Friday, 11 April 2014

Garden Update

I've taken a semester off uni (again) - I have a lot or work on, and it was all getting a bit much. However this has meant I have had the luxury of time to get out into the garden and remember why I hate weeding, and I really hate couch grass!

However, I've cleared 3.5 beds, and have even planted some winter veg, so I am making progress. We signed up to the local CSA scheme again this year so our veg is still (very) local, but at a minimum I'm determined to have some Kale and garlic in the ground over winter. I haven't had to buy garlic for years now and I don't want to start now. It will be hard enough to go back to buying tinned tomatoes at some point in a few months when I run out of my preserved ones.

Here's how things are looking.

These will be garlic beds - one "resting" after a mammoth dig-over, the other a work in progress.

Beds I dug over last week - now planted with 3 kinds of kale and silverbeet, cauli, cabbage, spring onions, turnip, swede, sugar snap peas, rocket, lettuce and a few radish varieties (mixed, podding and daikon)
The "wild garden" beds - all a bit haphazard, but at least there are a few peppers (L) and chillies (R- jalapenos) still to pick, as well as cherry toms. 

 And this will give you an idea of what I still have to do.......

Tuesday, 8 April 2014

Is it April already?

How did that happen? It doesn't feel like more than a month since I last posted...but if it's any consolation you haven't missed much!

I thought I'd get back in to the swing of things with some garden updates. After 10 weeks away last winter/spring, and uni and work over summer the garden is really in a "state" (to put it mildly). Thank goodness for berries and the peach tree so the harvest season hasn't been a complete bust. The tomatoes were an epic fail this year, other than the self seeded cherries and tommy toes, which just keep on keeping on. I have had small successes with a couple of chilli plants, the eggplants were a waste of time, but the parsley and basil varieties have been outstanding.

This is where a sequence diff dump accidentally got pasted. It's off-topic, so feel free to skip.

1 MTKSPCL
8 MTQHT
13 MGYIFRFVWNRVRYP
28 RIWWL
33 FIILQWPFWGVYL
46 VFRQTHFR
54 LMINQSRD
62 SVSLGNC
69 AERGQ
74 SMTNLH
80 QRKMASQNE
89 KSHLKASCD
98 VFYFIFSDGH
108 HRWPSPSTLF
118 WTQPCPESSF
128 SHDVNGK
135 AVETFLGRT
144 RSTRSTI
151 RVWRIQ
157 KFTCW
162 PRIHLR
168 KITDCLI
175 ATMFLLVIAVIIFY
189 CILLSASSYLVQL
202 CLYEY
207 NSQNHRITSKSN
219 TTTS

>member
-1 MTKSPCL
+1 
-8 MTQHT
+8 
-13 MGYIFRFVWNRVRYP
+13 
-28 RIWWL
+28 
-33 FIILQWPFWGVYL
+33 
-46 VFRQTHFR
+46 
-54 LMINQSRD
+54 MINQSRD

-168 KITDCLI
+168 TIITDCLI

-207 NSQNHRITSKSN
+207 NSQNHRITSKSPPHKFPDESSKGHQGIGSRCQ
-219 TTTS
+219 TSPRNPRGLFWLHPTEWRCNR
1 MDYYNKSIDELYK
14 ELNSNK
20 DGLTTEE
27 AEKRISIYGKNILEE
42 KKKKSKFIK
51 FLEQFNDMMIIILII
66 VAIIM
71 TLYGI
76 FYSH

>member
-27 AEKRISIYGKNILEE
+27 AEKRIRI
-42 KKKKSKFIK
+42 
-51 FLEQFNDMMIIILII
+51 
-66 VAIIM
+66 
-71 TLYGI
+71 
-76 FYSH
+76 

Many locals have reported poor tomato crops this year, probably due to the late start to summer and a few cold snaps in November. As for the rest I'm not sure why - this year I bought seedlings rather than started from seed, and it is tempting to blame that, but who knows. Berries have been the hero crops this year - around 35kg of them. However I must put in a mention for the peach tree I was going to pull out 18 months ago. I cut it right back to 3 "stump" branches, but it wasn't going to give up without a fight. It surged back, and this year we harvested 17kg of the most gorgeous peaches - some up to 350g. Needless to stay its survival is now assured.

The garlic did very well again, and I have enough bulbs to eat, as well as to plant out for the next crop.

Updated garden pics to come in the next post

Sunday, 9 February 2014

Stuffed eggplant

One of the nice things about buying meat from the farm is that it's really exciting to have lamb again after many month absence from the table. Last week we picked up two locally grown lamb from the butcher (cut to order), so I spent several hours packing it up using my vacuum sealer (one of the best purchases I've ever made - really protects the meat in the freezer). Needlesss to say after the long lamb drought we had chops several nights in a row!

Last night I'd defrosted some lamb mince thinking I'd make moussaka, but it was just too hot to turn the oven on. Smitten kitchen to the rescue! I made these stuffed eggplants, and they were truly delicious. I eliminated the pine nuts (don't like 'em), used veg stock, replaced the rice with pearled spelt, and used a saudi baharat spice mix rather than allspice. Served with a dollop of plain yoghurt, and some flat leaf parsley. I made a side salad as well but we didn't need it.

I think it would be easy to modify this recipe for a vegetarian version, perhaps with mushroom.....

Wednesday, 15 January 2014

DIY liquid soap - no chemicals required!!

A year or so ago I bought a bulk lot of liquid castille soap that I've been using in our reusable hand soap dispensers, but a few months ago I ran out. I prefer liquid soap for hands as it is easier in the kitchen and bathroom and doesn't leave the same mess as home made olive oil soap bars do with regular use (all that lovely glycerine gloops out). However, with increases in postage (no local suppliers) it just wasn't practical to buy more online, so I went looking for another solution.

I stumbled across this post at The Frugal Berry - in a nutshell you use a bar of Castile soap (say Dr Bronners, but of course you can use home made soap), water, a bag and some time. Seemed far to easy, but nothing venture nothing gained, so I gave it a whirl.

It worked! In a week I went from this
to this
and it really was as easy as the instructions on the blog. I did use two cakes of soap, but mine were small. In fact this was soap that didn't work so well (with calendula flower threads) so this has been a great way to use it up. It made 1L of liquid soap, and probably cost less than $5.

Liquid soap problems solved!
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